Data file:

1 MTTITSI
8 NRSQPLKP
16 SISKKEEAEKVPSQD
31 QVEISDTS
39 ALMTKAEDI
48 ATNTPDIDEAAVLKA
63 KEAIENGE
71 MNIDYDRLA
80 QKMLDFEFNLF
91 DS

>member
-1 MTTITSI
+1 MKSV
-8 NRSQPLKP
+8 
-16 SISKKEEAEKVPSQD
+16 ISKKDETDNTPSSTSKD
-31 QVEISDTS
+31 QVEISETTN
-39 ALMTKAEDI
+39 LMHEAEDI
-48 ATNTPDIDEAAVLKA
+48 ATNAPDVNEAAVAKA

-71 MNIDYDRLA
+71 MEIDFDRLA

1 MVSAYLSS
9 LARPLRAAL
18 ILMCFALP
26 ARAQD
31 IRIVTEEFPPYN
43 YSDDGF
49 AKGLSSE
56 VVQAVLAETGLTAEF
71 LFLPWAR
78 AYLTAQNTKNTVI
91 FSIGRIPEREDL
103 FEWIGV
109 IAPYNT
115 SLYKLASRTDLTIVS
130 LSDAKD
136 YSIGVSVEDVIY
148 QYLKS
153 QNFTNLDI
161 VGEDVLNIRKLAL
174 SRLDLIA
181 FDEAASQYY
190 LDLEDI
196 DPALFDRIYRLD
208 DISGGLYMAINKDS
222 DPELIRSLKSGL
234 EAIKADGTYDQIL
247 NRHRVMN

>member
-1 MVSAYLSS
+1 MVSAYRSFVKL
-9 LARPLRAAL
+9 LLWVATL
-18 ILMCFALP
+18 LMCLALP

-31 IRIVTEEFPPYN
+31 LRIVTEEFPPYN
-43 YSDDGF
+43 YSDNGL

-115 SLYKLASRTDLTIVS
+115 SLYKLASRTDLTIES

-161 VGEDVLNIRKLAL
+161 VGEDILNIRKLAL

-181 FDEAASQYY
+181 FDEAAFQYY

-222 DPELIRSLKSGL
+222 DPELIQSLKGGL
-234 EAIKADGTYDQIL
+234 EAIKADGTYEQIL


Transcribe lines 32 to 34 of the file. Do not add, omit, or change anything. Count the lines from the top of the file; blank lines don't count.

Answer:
49 AKGLSSE
56 VVQAVLAETGLTAEF
71 LFLPWAR